This lineup represents the heart of Exit Strata’s poetic spirit: intergenerational, collaborative, and committed to pushing boundaries in our own work and in our community.

Tishon Woolcock is the co-founder of Well & Often press – alongside Poet/Performer Caits Meissner, with whom he also published the beautiful collection The Letter All Your Friends Have Written You, which is also available as an audiobook. Tishon and Well and Often serve as a model for the future of independent publishing, creativity, design, and collaborative ventures — on stage, on paper, on line, on video, and in recording. They always inspire us to be better. They just launched an online READER, and we couldn’t be more excited!

William (Bill) Considine is a poet and a playwright who has been active on the New York City poetry circuit since the 1970′s — a long history which consistently has included interdisciplinary exploration, performance, and multimedia collaborations. Recently, he has been deeply engaged in the Poetry Project workshop community, out of which a number of recent video and sound collaboration projects have grown — you can listen to Gowanus, a collaboration with Cosmo D, produced and Mixed by Ambrose Bye, (and featured on the CD,  New Festivals of Rhizomes and Wraiths)  on the Exit Strata site.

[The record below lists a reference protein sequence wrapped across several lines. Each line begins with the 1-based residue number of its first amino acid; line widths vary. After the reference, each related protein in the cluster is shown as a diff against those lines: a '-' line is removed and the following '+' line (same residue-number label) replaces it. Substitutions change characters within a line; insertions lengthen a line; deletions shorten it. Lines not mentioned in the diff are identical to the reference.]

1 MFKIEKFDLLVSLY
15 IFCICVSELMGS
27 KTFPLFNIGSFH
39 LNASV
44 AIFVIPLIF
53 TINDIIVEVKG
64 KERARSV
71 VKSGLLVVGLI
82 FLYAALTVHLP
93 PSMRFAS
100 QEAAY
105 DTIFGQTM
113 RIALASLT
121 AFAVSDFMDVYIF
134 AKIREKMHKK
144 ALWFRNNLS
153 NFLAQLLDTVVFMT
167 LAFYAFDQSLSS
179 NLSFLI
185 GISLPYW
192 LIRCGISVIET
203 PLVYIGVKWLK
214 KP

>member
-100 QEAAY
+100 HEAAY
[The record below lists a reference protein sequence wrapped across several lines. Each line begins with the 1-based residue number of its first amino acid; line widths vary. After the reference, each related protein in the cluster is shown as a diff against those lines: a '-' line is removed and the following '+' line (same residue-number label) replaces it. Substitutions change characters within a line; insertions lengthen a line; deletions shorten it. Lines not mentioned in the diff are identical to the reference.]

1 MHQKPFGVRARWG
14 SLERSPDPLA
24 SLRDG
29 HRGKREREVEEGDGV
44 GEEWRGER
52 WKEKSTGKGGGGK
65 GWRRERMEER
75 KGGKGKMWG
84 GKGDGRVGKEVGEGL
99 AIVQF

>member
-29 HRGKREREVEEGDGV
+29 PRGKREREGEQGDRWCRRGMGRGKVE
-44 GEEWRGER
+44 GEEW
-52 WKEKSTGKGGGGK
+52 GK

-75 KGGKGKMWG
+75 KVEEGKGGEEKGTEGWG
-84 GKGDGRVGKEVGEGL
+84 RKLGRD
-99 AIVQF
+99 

Lancelot Runge is a young lion. The type of overwhelming young poetic mind that leaves you slightly breathless, who tells you in the same sentence that he hand designed and published a dozen or more chapbooks in the past few years and that he’s simply not doing enough. Only just graduated from the writing program at Pratt, and is already making his way around the circuit, as others stand up and take notice of his unique style and energy. His singular piece for us in the 30/30/30 series demonstrates his creative facility as a translator, besides.

3. Who else are you looking forward to seeing at the Festival?